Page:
3. I connect with the person on LinkedIn, but I don't pitch them. They're not stupid; they can see in my bio that I'm a SaaS content writer. They know exactly why I'm connecting with them, but I resist the urge to pitch in the connection request AND inbox. (I ONLY pitch in email.)

  4. I scout out their posts, leave meaningful comments, and be unobtrusive but still visible. I'm also looking for a point of connection with them so I can bring this up in the cold email (which makes it not as cold). This part is the longest part, but I've found people aren't always willing to put in the 3-5 days of rapport building to extra-personalize their email, and that's why it doesn't work.

  5. I send the first email, making sure I mention that point of connection with them. I'll also send a Loom where I go to their website's blog and pitch 3 blog post ideas that fit really well with what they've currently got (but either just expands on the topic OR pitches a new angle they haven't talked about before). I make this part REALLY detailed but not too long (5 minutes MAX but I try to get under 3 minutes). I include a personalized article specifically written FOR THEM (this is literally the most important part) and my calendar link to give them the option to jump on a call.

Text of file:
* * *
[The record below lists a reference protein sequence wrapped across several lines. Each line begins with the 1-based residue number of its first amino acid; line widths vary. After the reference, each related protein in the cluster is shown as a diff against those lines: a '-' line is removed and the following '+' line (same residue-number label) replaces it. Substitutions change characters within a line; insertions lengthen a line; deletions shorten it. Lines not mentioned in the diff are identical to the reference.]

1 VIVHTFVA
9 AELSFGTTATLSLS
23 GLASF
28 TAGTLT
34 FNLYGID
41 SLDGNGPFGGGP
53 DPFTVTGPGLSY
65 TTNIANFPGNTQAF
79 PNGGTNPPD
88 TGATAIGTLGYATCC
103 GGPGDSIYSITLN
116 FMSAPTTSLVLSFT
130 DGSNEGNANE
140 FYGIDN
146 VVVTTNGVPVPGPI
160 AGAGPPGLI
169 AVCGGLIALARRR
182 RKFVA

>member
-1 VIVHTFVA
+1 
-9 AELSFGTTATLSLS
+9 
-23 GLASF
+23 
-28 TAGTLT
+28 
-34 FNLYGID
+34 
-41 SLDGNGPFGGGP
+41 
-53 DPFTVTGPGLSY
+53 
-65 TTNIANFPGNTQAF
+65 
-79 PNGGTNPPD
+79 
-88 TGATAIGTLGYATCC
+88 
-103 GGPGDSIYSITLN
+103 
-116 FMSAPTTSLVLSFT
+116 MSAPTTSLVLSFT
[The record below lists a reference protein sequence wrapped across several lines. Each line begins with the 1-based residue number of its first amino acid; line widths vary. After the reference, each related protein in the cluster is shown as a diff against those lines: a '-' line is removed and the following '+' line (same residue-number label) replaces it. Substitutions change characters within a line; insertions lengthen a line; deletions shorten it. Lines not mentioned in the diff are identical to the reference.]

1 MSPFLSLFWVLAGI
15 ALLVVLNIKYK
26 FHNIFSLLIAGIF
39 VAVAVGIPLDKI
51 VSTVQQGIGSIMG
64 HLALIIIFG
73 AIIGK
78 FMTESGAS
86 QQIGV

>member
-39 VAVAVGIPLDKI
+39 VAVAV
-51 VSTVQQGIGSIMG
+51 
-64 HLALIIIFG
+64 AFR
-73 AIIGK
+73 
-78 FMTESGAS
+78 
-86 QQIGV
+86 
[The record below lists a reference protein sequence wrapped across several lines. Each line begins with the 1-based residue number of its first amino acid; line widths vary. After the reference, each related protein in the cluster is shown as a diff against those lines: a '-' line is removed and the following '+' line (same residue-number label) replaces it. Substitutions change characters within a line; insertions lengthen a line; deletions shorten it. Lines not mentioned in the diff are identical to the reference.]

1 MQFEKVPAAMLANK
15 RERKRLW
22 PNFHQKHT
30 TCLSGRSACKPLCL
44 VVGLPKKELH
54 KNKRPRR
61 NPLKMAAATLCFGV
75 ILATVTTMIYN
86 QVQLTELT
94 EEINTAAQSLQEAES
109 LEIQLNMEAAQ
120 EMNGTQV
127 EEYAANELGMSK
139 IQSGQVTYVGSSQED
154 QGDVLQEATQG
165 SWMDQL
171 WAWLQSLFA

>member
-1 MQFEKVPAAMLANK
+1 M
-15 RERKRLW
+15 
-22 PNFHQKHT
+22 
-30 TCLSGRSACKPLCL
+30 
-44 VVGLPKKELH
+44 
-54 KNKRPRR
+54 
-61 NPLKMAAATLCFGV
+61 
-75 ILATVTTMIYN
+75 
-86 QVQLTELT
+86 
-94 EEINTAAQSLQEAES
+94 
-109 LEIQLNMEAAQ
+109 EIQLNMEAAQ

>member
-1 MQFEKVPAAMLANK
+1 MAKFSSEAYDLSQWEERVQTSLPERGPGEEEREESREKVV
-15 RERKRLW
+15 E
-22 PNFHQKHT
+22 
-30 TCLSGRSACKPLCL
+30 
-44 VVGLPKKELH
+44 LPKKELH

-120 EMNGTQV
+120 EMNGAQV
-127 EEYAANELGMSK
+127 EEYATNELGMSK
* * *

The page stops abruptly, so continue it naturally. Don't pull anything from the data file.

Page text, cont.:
6. After 2-3 business days, I follow up with them and ask them if they had a chance to check out the complementary article I wrote for them and include the calendar link.

  7. After another 2-3 business days, I follow up again and ask what they thought of my pitch ideas and include the calendar link again.

  8. After 1 week from the second follow-up email, I send a "break-up email" where I say it's the last time I'm reaching out and I wish them well and they can still book a call with me if they're interested.

(All 3 follow-up emails are super important. I've landed clients on that last email so many times.)

If it's a larger SaaS company, I start with the marketing manager then repeat the process with the CMO then repeat it again with the CEO. Basically, just go up the corporate ladder where it makes sense. I've been hired by a CFO before, so don't discount anyone. Just tailor the pitch so it makes sense and brings value for the person you're emailing.